Cameras and conceptualism11/14/2012
Conceptual artist Thomas Demand built his considerable reputation photographing paper models of mostly famous places — the New York City hotel room where L. Ron Hubbard created Scientology, the studio of Jackson Pollock, the podium from which Slobodan Milošević gave his most infamous speech, the hole where Saddam Hussein was captured and the Fukushima Daiichi control room where Japanese scientists faced certain death to save others from nuclear meltdown.
The Des Moines Art Center is currently exhibiting “Animations,” Demand’s first-ever, video-only show. The centerpiece is the 100-second-long video, “Pacific Sun,” shot from a model Demand built (with 12 Walt Disney animators for more than three months) to resemble a dining room on a New Zealand cruise ship being rocked by heavy seas. Because the event being recreated caused little injury and no deaths, why would Demand spend so much time and effort on this relatively trivial subject?
“I am obsessive, but I loved the choreography of the event. At first, I thought it was slapstick — one object is made to suggest Buster Keaton. Then by trying to analyze the movement, I realized that it had commonality with science. We were doing the same thing that those who study tsunamis, earthquakes and wave/particle duality do,” he answered.
Because the video appealed to the scientist Demand, he realized mid-project that he needed to film 240 frames per second, not the standard 120 of most animation.
“It looked too much like slapstick at 120. I didn’t want that. I wanted a beautiful dance,” he explained.
The sound of furniture sliding back and forth across the ship was created by rolling petrified oranges in a crate. Similarly, the soundtrack in “Rain” was made by recording eggs frying in a considerable amount of grease. That video shows candy wrappers being shot through layers of glass. A third video, “Camera,” shot a paper model surveillance camera resembling one Demand saw in a Brazilian airport. Its soundtrack took Portuguese announcements and muddled them into babble that Demand calls “the voice of Big Brother.”
At Steven Vail Fine Arts, prints by local artists Jeremiah Elbel and Phillip Chen join those of 13 internationally famous artists in the exhibition “Sourced.”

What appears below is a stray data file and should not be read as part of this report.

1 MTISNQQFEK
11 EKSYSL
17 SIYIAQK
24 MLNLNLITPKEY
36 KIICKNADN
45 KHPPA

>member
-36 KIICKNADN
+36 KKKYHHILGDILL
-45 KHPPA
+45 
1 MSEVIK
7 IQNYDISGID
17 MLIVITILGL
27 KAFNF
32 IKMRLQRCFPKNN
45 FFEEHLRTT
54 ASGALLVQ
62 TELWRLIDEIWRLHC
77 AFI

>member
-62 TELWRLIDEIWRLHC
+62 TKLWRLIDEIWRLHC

“Jeremiah and Phillip not only hold their own in this company, in many ways they are technically more ambitious,” said curator Breianna Cochran.
Much like Demand’s work, all “Sourced” prints either incorporate photography or were inspired by it. Elbel’s dramatic charcoal rubbing was modeled after a photo of self-immolation, perhaps the one that inspired Arab Spring. (Elbel won’t say.) Chen’s two etchings link his father and the gangster John Dillinger, who employed him. Blueprints of a Colt .45, Chinese restaurant trappings and an abacus are superimposed over a photo of the elder Chen’s apron and jacket. In the other half of the work, Chen created a death mask portrait of Dillinger using software that plastic surgeons employ.
Also in the show: Mel Ramos’ take on a Velasquez nude, with the subject looking into a mirror reflecting a photo that looks like Christy Brinkley; Carmen Calvo blindfolding a 19th-century Spanish solidier with a beheaded Barbie doll; Nicky Hoberman’s disturbing study of pubescence; Brian Alfred’s dramatic rendering of a woman in front of his work in an Israeli museum, inexplicably blindfolded; Silvie Fleury’s marvelously accessorized corpse arm sticking out of a car trunk; Vik Munoz’s self portrait made entirely out of paper punches; John Baldessari’s depiction of a human arm fighting with a python; Donald Sultan’s choreography of cigar smoke rings; Eric Fischl’s rhythmic nude dancers; Graciela Sacco’s slingshots and Yankee caps in an Argentine protest; Jane Dickson’s homage to American neon; Julian Schnabel’s musing on old postcards; and Joe Andoe’s celebration of horses. CV